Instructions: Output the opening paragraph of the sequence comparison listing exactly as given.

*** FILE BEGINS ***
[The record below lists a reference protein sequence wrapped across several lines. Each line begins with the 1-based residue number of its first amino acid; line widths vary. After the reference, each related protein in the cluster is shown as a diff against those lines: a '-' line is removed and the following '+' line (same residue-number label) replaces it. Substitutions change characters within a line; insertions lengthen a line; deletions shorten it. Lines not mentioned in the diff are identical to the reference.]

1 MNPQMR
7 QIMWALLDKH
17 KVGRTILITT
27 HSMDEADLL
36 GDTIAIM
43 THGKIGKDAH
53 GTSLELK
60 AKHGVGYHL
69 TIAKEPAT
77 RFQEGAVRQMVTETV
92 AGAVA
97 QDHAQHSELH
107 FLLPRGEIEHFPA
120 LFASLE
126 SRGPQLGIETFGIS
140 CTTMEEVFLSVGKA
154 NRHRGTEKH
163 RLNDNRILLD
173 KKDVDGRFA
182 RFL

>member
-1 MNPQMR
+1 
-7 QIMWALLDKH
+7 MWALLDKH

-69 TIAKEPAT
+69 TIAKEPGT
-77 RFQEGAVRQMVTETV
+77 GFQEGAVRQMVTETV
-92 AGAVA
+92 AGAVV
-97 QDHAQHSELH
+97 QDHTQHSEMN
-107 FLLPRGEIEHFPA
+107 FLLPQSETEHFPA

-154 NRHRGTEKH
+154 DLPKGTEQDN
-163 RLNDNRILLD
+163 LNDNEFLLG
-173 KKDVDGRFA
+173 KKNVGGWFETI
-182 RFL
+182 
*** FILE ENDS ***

[The record below lists a reference protein sequence wrapped across several lines. Each line begins with the 1-based residue number of its first amino acid; line widths vary. After the reference, each related protein in the cluster is shown as a diff against those lines: a '-' line is removed and the following '+' line (same residue-number label) replaces it. Substitutions change characters within a line; insertions lengthen a line; deletions shorten it. Lines not mentioned in the diff are identical to the reference.]